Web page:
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« The Study of Women and Philanthropy Just Got a Major Boost. Here's Why That Matters | Main | Things Are Going to Get More Interesting at the Conrad N. Hilton Foundation »
Thursday
Jan072016

Which Big National Players Are Joining Forces to Make a Local Health Impact?

The Robert Wood Johnson Foundation kicked off a new 10-year partnership with the YMCA on January 1, 2016, as part of its efforts to foster a "Culture of Health." The collaboration is building on existing programs and introducing new initiatives by starting with a grant of just under $12 million over the next three years. With a presence in 10,000 neighborhoods across the United States, the YMCA is well positioned to coordinate a national strategy at the local level.

The Robert Wood Johnson Foundation has a long history of working with the YMCA to promote healthy communities with actions such as creating more farmers markets, building sidewalks to encourage walking, and establishing smoke-free areas. The organizations have mapped out two areas of focus for the initial three years of the next decade.

First is a project to advance a model of community-integrated health in which the YMCA will be a link between its members and local healthcare providers, figuring out how to help people achieve healthier lifestyles. The YMCA wants to leverage its resources to make a measurable impact on weight loss and nutrition, for example, but it's also looking to develop best practices to empower other local organizations across the country to partner with healthcare practitioners.

"One of the reasons why it's especially important now is that we're in such an era of transformation around our healthcare system," project director Matt Longjohn, National Health Officer at the YMCA, told Inside Philanthropy. "We feel that it's essential that we work on this community integration health work because it's where our mission is driving us and where the times demands of us in terms of partnership with healthcare."

The second program funded by RWJF is the Early Childhood Equity Improvement Project. According to project director Barbara Roth, National Director of the YMCA's youth and family programs, at least half of kids from low-income families show up to kindergarten woefully unprepared. The RWJF grant will allow the YMCA to evaluate best practices for early childhood development and health, with the goal of developing models to help communities overcome barriers to accessing services.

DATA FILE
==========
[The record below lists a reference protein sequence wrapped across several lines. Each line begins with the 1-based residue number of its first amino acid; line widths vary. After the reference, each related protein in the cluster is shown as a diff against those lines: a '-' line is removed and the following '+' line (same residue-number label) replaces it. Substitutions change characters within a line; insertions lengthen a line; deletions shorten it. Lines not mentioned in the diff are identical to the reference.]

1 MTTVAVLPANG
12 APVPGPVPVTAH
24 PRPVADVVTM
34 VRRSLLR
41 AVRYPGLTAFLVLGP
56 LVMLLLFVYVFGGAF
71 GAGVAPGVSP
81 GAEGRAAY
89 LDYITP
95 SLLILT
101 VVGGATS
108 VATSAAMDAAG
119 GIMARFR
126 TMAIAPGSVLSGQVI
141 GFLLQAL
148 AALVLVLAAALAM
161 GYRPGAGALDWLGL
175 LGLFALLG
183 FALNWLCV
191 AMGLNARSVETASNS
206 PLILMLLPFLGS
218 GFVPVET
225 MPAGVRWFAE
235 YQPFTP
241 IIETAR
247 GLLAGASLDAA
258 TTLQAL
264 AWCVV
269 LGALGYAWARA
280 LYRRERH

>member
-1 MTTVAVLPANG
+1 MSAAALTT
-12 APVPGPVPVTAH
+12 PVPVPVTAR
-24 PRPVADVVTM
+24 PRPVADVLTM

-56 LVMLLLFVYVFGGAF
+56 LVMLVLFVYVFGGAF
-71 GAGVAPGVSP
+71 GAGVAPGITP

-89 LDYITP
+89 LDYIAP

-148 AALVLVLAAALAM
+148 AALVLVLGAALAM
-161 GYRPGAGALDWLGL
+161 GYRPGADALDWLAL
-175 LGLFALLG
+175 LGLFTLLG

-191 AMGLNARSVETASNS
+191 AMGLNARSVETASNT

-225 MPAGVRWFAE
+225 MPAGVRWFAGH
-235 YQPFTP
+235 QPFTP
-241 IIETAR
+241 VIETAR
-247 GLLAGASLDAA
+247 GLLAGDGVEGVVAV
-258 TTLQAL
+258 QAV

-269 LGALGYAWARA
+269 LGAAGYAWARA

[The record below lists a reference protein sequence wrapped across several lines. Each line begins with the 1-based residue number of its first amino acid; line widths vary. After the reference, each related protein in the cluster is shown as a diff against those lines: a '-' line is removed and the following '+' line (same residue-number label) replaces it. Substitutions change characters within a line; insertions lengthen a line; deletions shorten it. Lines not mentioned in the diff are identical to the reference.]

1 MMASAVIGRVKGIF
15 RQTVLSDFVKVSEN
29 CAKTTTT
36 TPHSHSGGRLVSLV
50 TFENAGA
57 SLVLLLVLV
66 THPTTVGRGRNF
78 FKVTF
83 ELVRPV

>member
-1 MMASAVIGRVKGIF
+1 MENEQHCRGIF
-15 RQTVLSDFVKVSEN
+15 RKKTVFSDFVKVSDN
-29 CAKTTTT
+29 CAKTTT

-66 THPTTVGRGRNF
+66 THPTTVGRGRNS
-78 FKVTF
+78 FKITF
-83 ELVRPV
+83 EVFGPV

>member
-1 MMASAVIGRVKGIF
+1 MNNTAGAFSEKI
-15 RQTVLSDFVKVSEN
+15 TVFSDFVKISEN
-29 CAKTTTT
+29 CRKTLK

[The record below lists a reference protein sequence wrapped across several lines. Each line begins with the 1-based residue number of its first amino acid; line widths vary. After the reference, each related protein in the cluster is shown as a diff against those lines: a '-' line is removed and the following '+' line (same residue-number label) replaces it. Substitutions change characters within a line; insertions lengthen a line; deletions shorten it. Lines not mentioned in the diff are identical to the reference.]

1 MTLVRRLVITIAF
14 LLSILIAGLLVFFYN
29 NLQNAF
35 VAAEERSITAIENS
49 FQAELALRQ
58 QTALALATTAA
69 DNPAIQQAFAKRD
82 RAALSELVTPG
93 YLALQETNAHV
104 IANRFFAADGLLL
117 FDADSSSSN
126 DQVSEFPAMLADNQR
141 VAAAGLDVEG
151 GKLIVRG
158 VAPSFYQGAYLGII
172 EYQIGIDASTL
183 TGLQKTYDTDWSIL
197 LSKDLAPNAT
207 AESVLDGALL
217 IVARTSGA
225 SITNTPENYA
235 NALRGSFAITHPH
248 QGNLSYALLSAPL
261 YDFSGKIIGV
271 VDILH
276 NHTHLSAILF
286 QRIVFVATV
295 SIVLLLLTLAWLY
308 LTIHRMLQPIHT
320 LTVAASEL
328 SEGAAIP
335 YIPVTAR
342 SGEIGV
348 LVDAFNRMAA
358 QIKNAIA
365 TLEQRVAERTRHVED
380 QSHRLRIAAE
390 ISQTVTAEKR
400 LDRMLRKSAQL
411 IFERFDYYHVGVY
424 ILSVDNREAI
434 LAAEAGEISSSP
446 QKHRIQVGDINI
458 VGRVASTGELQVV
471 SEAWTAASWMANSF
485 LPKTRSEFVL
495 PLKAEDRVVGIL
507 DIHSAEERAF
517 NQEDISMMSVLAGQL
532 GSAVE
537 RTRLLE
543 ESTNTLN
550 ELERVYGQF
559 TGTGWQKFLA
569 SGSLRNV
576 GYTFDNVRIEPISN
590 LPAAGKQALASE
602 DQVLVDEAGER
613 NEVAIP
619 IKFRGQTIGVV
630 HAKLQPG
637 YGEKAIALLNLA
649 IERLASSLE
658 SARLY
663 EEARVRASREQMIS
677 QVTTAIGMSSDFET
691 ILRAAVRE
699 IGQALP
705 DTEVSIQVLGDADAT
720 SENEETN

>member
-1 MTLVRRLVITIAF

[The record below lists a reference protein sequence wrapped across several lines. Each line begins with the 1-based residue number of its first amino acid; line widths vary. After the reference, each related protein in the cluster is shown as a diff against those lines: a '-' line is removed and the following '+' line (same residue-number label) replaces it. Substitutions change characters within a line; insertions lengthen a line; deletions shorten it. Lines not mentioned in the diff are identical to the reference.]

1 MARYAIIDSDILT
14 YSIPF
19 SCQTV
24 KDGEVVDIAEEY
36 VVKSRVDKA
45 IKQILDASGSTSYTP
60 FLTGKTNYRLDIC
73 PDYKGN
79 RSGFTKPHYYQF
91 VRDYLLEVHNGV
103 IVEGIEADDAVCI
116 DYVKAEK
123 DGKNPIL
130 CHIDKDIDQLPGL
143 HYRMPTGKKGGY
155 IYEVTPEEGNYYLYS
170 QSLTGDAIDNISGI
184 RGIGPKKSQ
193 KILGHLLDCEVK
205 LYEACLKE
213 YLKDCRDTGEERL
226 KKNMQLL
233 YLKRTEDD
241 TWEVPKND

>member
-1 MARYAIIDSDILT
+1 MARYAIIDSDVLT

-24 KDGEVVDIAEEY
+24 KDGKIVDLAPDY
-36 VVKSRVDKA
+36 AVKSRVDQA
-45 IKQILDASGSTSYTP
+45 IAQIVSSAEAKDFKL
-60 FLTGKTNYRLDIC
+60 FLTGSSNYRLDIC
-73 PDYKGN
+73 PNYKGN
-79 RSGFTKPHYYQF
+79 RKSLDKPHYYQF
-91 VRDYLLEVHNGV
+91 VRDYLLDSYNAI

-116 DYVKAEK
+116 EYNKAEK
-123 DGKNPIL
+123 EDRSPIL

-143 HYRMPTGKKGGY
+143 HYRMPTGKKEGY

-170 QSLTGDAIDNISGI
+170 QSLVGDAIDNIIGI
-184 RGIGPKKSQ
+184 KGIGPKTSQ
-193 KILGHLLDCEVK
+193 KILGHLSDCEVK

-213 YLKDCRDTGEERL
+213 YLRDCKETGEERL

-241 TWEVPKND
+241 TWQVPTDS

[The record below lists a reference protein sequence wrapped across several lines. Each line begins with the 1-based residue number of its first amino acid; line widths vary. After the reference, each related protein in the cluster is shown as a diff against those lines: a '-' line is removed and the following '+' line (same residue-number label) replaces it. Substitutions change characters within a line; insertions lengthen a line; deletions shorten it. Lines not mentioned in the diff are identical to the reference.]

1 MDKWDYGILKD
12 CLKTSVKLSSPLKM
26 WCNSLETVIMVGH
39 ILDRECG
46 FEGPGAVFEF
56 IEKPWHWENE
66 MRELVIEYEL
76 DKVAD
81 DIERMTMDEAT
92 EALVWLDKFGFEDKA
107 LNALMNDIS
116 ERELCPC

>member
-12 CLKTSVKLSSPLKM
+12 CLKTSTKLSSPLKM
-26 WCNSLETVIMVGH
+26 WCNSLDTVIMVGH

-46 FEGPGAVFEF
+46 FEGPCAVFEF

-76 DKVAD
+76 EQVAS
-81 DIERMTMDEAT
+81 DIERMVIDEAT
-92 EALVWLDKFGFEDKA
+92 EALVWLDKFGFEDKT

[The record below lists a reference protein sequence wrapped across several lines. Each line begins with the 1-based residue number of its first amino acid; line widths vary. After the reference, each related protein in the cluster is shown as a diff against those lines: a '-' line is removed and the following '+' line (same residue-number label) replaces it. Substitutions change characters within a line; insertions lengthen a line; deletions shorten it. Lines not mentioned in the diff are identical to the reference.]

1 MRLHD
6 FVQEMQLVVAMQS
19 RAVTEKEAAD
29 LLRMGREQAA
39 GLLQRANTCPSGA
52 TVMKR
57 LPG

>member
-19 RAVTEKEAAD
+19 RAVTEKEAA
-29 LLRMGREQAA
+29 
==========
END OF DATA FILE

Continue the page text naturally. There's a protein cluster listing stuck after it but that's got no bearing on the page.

"I'm very proud of this project because it is in our DNA to continue to innovate and expand what we do to truly address the needs of our communities," Roth told Inside Philanthropy. "We'll be looking at what all children need and what all children are getting, and ideally starting to cut down on some of the inequities that start long before some kids ever get to school."

The Robert Wood Johnson Foundation is a big proponent of healthcare access and affordability, and often invests in programs that reduce health disparities in underserved populations. In 2014, we wrote about RWJF's grand undertaking of a strategic plan to improve public health in America. Last year, the foundation announced a $25 million grant for health research. Meanwhile, RWJF is deep into a billion dollar effort over ten years focused specifically on reducing childhood obesity

The YMCA's 165-year history of promoting healthy lifestyles made it a natural fit to connect on the "Culture of Health" initiative, according to Longjohn. So while Y.M.C.A. remains on the list of songs that should be banned from wedding receptions, we'll be keeping an eye on the YMCA and RWJF partnership to see how they can impact public health in the next few years.

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